How to report taxes: NRIs need to use the tax return Form 1040 to include their income from salary in India. For claiming a tax return or tax credit, one needs to fill Form 1116.

    Note: One thing to note here is that while Indian taxation laws follow the financial year starting from April to March next year,  the US taxation system follows the calendar year. Hence, income for taxation purposes is calculated on a pro-rata basis. 

  2. Freelancing and Contractual Incomes

    This is especially applicable to those NRI individuals with consultation services in the US but has income from a company in India. In this scenario, the related NRIs are liable for tax on that income in the US. This tax must be paid whether one receives the income in a US bank account or an Indian bank account.

    Here the DTAA or the Double Tax Avoidance Agreement provisions need to be taken into consideration.

     If an NRI working in the US has an income in India, that income would be taxable only in the US, as stated by Article 15 of the DTAA.  Again a Tax Residency Certificate provided by the NRI in India will exempt his income from taxes cut at the source. If the taxes have been deducted in India, the NRI can file for tax claim on that amount in the US.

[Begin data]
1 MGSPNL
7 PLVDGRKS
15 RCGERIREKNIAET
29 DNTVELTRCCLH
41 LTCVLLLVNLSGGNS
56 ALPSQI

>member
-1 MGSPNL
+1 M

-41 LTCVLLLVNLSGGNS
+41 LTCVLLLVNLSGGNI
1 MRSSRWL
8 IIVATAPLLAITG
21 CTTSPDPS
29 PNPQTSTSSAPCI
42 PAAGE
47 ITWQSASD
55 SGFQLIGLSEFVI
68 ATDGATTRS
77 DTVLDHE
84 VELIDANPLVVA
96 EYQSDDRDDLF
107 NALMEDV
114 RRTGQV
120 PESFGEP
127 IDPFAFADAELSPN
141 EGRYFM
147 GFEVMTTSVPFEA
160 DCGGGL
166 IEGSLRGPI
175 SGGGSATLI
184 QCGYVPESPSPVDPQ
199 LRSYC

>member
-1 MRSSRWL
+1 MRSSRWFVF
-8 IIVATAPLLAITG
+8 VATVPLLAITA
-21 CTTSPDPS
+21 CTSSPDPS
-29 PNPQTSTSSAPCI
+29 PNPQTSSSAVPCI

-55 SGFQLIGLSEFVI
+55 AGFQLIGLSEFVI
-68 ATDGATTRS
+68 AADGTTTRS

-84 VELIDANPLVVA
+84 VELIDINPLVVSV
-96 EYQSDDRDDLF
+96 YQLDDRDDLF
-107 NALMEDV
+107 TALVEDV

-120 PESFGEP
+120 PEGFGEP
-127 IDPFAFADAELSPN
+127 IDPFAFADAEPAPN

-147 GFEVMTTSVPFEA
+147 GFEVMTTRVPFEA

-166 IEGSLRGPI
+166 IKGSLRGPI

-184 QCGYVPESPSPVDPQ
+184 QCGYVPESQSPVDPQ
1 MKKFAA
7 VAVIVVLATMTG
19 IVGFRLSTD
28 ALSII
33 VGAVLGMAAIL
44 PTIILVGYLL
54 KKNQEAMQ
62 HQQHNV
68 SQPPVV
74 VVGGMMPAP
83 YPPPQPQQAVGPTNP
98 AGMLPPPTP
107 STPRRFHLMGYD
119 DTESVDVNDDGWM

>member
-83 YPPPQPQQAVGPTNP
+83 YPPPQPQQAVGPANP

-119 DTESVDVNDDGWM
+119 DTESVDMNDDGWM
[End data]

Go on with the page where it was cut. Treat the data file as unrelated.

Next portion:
3. Rental Income

    If an NRI is the owner of an Indian property on rent, his rental income will be taxed in the US.  As per Article 6 of the DTAA, any rental income from an immovable property 'maybe' taxed in the country where the property is located. So US NRIs are liable for tax on any income from rent in India. However, this income has to be declared by the NRIs at the time of filing their US tax return. They would get a tax credit for taxes paid in India.

    Note: A point to note here is that salary and contractual income are 'only' taxed in the country of residence. However, rental income taxation is available to both countries. The country where the property is located has the first right. So the NRI will pay the tax on his rental income in India as per his available Indian tax slab first.

    How to declare taxes: Post this, the rental income has to be declared by the NRI taxpayer in the US. The tax on his total income is then calculated based on his US tax slab. The NRI individual can file for a tax credit in the US for any taxes that he has paid in India.